Know-How für Ihr Projekt

Perl Documentation


Digest::MD5 - Perl interface to the MD5 Algorithm


# Functional style
use Digest::MD5 qw(md5 md5_hex md5_base64);
$digest = md5($data);
$digest = md5_hex($data);
$digest = md5_base64($data);
# OO style
use Digest::MD5;
$ctx = Digest::MD5->new;
$digest = $ctx->digest;
$digest = $ctx->hexdigest;
$digest = $ctx->b64digest;


The Digest::MD5 module allows you to use the RSA Data Security Inc. MD5 Message Digest algorithm from within Perl programs. The algorithm takes as input a message of arbitrary length and produces as output a 128-bit "fingerprint" or "message digest" of the input.

Note that the MD5 algorithm is not as strong as it used to be. It has since 2005 been easy to generate different messages that produce the same MD5 digest. It still seems hard to generate messages that produce a given digest, but it is probably wise to move to stronger algorithms for applications that depend on the digest to uniquely identify a message.

The Digest::MD5 module provide a procedural interface for simple use, as well as an object oriented interface that can handle messages of arbitrary length and which can read files directly.


The following functions are provided by the Digest::MD5 module. None of these functions are exported by default.


The object oriented interface to Digest::MD5 is described in this section. After a Digest::MD5 object has been created, you will add data to it and finally ask for the digest in a suitable format. A single object can be used to calculate multiple digests.

The following methods are provided:


The simplest way to use this library is to import the md5_hex() function (or one of its cousins):

use Digest::MD5 qw(md5_hex);
print "Digest is ", md5_hex("foobarbaz"), "\n";

The above example would print out the message:

Digest is 6df23dc03f9b54cc38a0fc1483df6e21

The same checksum can also be calculated in OO style:

use Digest::MD5;

$md5 = Digest::MD5->new;
$md5->add('foo', 'bar');
$digest = $md5->hexdigest;

print "Digest is $digest\n";

With OO style, you can break the message arbitrarily. This means that we are no longer limited to have space for the whole message in memory, i.e. we can handle messages of any size.

This is useful when calculating checksum for files:

use Digest::MD5;
my $filename = shift || "/etc/passwd";
open (my $fh, '<', $filename) or die "Can't open '$filename': $!";
$md5 = Digest::MD5->new;
while (<$fh>) {
print $md5->b64digest, " $filename\n";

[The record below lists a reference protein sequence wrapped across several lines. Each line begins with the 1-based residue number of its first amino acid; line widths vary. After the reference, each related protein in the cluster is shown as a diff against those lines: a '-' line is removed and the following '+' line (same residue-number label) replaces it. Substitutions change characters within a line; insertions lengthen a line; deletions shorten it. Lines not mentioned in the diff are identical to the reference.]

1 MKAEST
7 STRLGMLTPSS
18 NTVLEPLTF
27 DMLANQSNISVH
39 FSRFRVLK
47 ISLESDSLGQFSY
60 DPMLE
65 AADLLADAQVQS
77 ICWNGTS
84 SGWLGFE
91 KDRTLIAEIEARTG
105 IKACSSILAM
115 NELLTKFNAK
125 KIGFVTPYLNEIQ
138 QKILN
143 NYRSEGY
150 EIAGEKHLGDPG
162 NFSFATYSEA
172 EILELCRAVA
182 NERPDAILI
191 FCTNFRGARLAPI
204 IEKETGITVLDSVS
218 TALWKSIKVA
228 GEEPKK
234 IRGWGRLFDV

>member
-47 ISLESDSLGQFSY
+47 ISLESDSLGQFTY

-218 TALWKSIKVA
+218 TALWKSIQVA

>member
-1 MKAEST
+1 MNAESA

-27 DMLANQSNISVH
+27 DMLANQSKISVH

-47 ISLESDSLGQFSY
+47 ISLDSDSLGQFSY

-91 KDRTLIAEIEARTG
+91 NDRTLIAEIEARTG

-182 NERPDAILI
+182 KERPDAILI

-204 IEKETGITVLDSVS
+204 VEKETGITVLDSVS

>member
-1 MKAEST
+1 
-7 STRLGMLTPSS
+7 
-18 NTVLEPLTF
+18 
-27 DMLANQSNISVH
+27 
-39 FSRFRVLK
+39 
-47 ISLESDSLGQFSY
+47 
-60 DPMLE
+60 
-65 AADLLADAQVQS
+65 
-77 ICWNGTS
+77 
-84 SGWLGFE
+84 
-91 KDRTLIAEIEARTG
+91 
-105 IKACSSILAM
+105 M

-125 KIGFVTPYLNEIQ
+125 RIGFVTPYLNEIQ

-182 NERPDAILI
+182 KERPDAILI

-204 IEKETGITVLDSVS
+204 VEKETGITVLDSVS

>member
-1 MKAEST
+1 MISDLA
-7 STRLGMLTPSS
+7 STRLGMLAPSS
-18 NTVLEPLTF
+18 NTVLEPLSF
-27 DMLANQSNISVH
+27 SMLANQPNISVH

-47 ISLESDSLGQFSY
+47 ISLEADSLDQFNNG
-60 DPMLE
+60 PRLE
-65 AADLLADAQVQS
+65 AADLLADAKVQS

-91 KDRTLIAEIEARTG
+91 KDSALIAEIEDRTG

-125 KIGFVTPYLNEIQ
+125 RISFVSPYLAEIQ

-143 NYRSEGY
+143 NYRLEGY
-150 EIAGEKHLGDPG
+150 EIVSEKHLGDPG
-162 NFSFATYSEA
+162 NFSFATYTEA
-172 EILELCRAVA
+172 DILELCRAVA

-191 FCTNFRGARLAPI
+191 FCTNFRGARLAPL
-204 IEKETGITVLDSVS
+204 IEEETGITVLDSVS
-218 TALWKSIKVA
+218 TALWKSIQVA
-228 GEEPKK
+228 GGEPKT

Or we can use the addfile method for more efficient reading of the file:

use Digest::MD5;
my $filename = shift || "/etc/passwd";
open (my $fh, '<', $filename) or die "Can't open '$filename': $!";
binmode ($fh);
print Digest::MD5->new->addfile($fh)->hexdigest, " $filename\n";

Since the MD5 algorithm is only defined for strings of bytes, it can not be used on strings that contains chars with ordinal number above 255 (Unicode strings). The MD5 functions and methods will croak if you try to feed them such input data:

use Digest::MD5 qw(md5_hex);
my $str = "abc\x{300}";
print md5_hex($str), "\n";  # croaks
# Wide character in subroutine entry

What you can do is calculate the MD5 checksum of the UTF-8 representation of such strings. This is achieved by filtering the string through encode_utf8() function:

use Digest::MD5 qw(md5_hex);
use Encode qw(encode_utf8);
my $str = "abc\x{300}";
print md5_hex(encode_utf8($str)), "\n";
# 8c2d46911f3f5a326455f0ed7a8ed3b3


Digest, Digest::MD2, Digest::SHA, Digest::HMAC


RFC 1321

The paper "How to Break MD5 and Other Hash Functions" by Xiaoyun Wang and Hongbo Yu.


This library is free software; you can redistribute it and/or modify it under the same terms as Perl itself.

Copyright 1998-2003 Gisle Aas.
Copyright 1995-1996 Neil Winton.
Copyright 1991-1992 RSA Data Security, Inc.

The MD5 algorithm is defined in RFC 1321. This implementation is derived from the reference C code in RFC 1321 which is covered by the following copyright statement:

This copyright does not prohibit distribution of any version of Perl containing this extension under the terms of the GNU or Artistic licenses.


The original MD5 interface was written by Neil Winton (

The Digest::MD5 module is written by Gisle Aas <>.